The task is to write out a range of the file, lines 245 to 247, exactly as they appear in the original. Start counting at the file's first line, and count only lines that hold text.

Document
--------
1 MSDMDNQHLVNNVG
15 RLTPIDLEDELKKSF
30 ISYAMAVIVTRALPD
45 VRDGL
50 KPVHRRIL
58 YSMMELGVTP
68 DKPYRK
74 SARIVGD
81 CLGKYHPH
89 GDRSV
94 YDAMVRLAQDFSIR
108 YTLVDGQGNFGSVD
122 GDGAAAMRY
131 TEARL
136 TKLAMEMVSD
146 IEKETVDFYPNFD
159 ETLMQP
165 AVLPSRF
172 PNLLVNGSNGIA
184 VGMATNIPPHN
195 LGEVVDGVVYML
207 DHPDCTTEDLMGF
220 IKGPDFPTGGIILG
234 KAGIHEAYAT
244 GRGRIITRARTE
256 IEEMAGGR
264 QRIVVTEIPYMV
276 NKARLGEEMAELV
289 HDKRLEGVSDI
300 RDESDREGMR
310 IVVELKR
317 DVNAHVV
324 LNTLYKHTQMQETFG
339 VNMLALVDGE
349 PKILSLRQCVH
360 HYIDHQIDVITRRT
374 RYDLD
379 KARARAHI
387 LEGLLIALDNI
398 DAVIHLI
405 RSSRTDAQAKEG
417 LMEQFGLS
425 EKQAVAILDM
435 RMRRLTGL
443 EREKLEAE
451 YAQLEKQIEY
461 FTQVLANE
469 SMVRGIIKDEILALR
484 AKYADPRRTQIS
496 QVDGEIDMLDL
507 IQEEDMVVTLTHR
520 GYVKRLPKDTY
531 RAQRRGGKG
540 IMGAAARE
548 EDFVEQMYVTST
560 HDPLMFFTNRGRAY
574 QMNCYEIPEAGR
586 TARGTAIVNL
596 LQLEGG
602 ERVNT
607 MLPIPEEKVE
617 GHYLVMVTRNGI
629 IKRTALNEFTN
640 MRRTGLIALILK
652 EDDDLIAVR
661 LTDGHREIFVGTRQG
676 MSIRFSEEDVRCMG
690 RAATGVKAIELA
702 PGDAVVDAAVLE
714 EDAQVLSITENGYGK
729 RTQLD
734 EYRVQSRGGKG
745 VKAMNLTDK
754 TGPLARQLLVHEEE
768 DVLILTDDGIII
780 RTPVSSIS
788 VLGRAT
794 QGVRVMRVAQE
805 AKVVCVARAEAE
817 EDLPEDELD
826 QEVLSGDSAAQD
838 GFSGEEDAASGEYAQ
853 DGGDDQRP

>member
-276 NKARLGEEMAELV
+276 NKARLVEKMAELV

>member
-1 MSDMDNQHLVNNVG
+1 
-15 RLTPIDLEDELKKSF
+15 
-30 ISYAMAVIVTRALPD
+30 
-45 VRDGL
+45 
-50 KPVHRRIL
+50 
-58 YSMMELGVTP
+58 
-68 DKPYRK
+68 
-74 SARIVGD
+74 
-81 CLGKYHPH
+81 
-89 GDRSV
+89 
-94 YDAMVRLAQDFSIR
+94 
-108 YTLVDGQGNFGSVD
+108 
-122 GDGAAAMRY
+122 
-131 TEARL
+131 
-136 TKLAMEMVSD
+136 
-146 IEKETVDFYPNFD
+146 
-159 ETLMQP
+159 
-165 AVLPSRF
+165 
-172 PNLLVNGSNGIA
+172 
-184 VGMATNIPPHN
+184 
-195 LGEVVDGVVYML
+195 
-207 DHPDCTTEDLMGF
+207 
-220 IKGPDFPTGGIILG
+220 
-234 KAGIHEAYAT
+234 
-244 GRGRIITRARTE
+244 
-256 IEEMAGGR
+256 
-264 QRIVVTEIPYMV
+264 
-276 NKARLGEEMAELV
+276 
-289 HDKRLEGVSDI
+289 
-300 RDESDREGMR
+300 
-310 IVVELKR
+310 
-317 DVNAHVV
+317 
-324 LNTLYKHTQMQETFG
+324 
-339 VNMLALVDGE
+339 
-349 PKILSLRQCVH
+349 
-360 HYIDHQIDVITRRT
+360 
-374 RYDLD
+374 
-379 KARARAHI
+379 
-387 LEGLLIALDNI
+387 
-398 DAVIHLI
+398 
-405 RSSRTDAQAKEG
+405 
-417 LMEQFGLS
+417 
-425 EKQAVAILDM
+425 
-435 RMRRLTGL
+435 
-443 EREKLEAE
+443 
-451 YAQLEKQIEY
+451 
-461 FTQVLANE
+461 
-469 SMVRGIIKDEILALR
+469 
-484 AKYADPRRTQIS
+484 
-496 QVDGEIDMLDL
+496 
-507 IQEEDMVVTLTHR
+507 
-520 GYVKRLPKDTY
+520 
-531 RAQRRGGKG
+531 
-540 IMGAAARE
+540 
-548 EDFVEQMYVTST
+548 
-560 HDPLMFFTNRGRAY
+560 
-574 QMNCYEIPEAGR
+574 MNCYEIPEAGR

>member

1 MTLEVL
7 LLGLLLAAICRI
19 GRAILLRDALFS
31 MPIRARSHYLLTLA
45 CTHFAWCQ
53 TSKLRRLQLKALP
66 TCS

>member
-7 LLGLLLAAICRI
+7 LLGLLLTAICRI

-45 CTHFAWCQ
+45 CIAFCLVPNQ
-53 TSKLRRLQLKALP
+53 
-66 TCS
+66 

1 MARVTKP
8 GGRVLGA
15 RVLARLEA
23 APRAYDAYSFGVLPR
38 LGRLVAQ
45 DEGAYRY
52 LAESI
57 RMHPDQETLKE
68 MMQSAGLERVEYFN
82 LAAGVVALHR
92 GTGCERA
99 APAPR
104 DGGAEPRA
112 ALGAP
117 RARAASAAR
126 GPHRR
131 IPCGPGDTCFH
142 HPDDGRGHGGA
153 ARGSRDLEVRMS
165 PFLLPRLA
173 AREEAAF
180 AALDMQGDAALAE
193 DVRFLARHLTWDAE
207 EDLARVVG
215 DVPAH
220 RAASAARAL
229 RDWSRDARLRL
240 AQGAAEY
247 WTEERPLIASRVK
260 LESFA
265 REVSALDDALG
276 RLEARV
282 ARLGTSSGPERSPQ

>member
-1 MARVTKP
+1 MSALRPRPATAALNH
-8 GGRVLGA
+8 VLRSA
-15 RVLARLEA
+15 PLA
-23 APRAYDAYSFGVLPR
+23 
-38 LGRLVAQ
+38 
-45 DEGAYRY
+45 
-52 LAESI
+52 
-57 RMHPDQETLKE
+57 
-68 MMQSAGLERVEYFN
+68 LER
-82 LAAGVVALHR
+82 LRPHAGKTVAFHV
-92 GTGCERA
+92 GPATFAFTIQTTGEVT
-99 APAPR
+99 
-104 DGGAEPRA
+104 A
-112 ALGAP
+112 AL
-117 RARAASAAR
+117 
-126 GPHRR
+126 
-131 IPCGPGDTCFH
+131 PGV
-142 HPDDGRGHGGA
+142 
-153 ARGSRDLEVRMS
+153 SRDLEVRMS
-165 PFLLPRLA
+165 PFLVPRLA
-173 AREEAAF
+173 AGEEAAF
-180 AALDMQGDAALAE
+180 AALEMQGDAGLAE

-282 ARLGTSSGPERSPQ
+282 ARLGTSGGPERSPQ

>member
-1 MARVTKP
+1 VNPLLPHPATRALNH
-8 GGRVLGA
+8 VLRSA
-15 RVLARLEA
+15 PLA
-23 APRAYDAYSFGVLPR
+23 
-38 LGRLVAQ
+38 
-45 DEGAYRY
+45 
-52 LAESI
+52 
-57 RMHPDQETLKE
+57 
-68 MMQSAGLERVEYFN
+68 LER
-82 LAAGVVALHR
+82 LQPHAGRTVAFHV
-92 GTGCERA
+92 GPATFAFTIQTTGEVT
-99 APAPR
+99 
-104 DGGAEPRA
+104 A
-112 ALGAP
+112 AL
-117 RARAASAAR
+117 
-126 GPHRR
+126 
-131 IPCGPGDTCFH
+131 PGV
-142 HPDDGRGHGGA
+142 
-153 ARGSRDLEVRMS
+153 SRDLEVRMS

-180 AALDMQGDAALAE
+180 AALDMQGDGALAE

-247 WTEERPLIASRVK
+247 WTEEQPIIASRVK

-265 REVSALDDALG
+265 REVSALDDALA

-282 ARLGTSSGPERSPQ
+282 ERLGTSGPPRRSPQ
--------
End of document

229 RDWSRDARLRL
240 AQGAAEY
247 WTEERPLIASRVK